Life on Mars in a college

24th March 2006 at 00:00
Life on Mars, the BBC television drama where a detective fell into a coma and woke up back in the 1970s, was a big success. The first series has just finished, but there are plans afoot to start filming a new one in a few months.

Is this wise though, I wonder? What worked once might not seem so cute second time around. So why not abandon the police format and set the second series in an FE college instead?

To freshen up the idea, our time traveller could go forwards, not backwards, getting his tap on the head in 1973 and resurfacing in 2006. We would have to restyle the name too - so how about Life Up Uranus as a working title?

I'm not sure what the central plot would be, but most people think that FE lost the plot long ago. Scene one would open with college lecturer Kevin coming round, glancing at the calendar, and declaring: "Shit. That was some party. It looks like I'm 33 years late for class."

We cut to the front of the college, just as Kevin, dressed in flares, a kipper tie and sporting a Herman's Hermits haircut, races up. He stops and looks bemused at the assembled throng. What are all these people doing here? he wonders. He has a quick count-up: three men and two women in the uniform of something called Colwatch, plus three more in civvies sitting at a glittering desk marked "Reception". In 1973 there was just old Stan on the door.

After some confusion, one of the security men puts a call through to the principal's personal assistant's personal assistant. "We've got some nutter in fancy dress turned up claiming he works here."

A few moments later, Lavinia appears and listens sceptically as Kevin tells his story. You can tell she does not really believe him, but after a while she relents.

"I haven't much on at the moment, so I'll show you round. I think they might have sent your class home by now, though."

Cut to Student Services, where Kevin stares open-mouthed at the carpet, the soft furnishings and the rows of smiling staff. "What do they all do?" he asks.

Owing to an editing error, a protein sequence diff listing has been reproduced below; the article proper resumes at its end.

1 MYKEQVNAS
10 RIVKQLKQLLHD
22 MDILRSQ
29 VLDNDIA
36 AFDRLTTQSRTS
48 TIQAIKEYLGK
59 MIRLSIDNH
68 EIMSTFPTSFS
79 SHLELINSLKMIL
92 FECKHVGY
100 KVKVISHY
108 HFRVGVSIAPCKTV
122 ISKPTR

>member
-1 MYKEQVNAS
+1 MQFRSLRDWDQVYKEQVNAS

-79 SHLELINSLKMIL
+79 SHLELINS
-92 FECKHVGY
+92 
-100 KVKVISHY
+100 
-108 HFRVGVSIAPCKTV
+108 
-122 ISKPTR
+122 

"Well," says Lavinia, "they provide services, to students."

"Like teaching?" asks Kevin.

"Don't be silly," says Lavinia.

The camera follows them down the corridor and into the Learning Centre.

"Ah, now I remember," says Kevin. "This is where the library was. What happened to all the books?"

"We've still got a few out the back," says Lavinia. "But our students get most of their information online these days."

"On what?" asks Kevin.

He looks curiously at all the little TV sets sitting on the desks, and the rapt students peering at the screens. Then he slowly counts all the supervisory staff, giving up with a slow shake of the head when he runs out of fingers.

"What I'm going to show you next," Lavinia says brightly, "will really impress you. We're going to see our quality team and what they're doing to ratchet up standards."

"Great," says Kevin, "I'd love to see some ratcheting."

We fade to another office. Half-a-dozen people are hammering away on keyboards. The incessant chatter of printers fills the air.

"But they just seem to be churning out great quantities of paper," says Kevin.

"Yes," says Lavinia, "magnificent, isn't it?"

The scene switches to another office - publicity and marketing.

"This is our creative team," Lavinia says.

Kevin looks at more sofas and the huge number of fresh-faced creatives scurrying hither and thither.

This was Ted's office," he says at last. "He'd lost his nerve in the classroom, so they let him put together the prospectus in here every year."

"How quaint," says Lavinia. "Was that on Quark?"

"No," says Kevin, "I think it was on Banda."

Next we go into a high-speed sequence of shots, as a bemused-looking Kevin is given a whistle-stop tour of all the other departments without which no modern college can possibly function: admissions, advice, additional support, finance, estates, exams, technical services, trackers, counselling, careers, business liaison, aim higher and learndirect allfly by.

On the management floor he hurtles past the firmly closed doors of all the deputy and vice-principals now on the payroll, not to mention the directors and assistant directors.

"You know Lavinia," he says at last, "something seems to be missing from all this."

"Of course," says his guide, "human resources. But I'm afraid they're all away on a team-bonding course at the moment."

"No," says Kevin. In close-up his face has taken on a desperate tinge. "I mean the classrooms. The students. The teachers."

"Ah," says Lavinia. "We've had to do some modernising in that area. There are a lot fewer of them than in your day. And, of course, they all have to work a lot harder."

"Really," says Kevin, "I thought we worked quite hard then. But I suppose you've turned the survivors into a highly-paid elite?"

"Well, yes," says Lavinia, as the shot fades to black and the credits start to roll, "you could say that."

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